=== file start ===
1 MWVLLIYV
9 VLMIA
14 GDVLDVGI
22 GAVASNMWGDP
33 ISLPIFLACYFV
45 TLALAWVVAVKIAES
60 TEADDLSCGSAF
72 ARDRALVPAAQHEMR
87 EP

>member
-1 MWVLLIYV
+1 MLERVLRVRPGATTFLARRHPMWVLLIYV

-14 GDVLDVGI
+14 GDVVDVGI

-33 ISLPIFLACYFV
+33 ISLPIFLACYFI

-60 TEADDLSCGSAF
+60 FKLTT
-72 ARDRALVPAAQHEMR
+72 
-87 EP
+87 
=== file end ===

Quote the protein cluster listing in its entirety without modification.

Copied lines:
1 MWVLLIYV
9 VLMIA
14 GDVLDVGI
22 GAVASNMWGDP
33 ISLPIFLACYFV
45 TLALAWVVAVKIAES
60 TEADDLSCGSAF
72 ARDRALVPAAQHEMR
87 EP

>member
-1 MWVLLIYV
+1 MLERVLRVRPGATTFLARRHPMWVLLIYV

-14 GDVLDVGI
+14 GDVVDVGI

-33 ISLPIFLACYFV
+33 ISLPIFLACYFI

-60 TEADDLSCGSAF
+60 FKLTT
-72 ARDRALVPAAQHEMR
+72 
-87 EP
+87 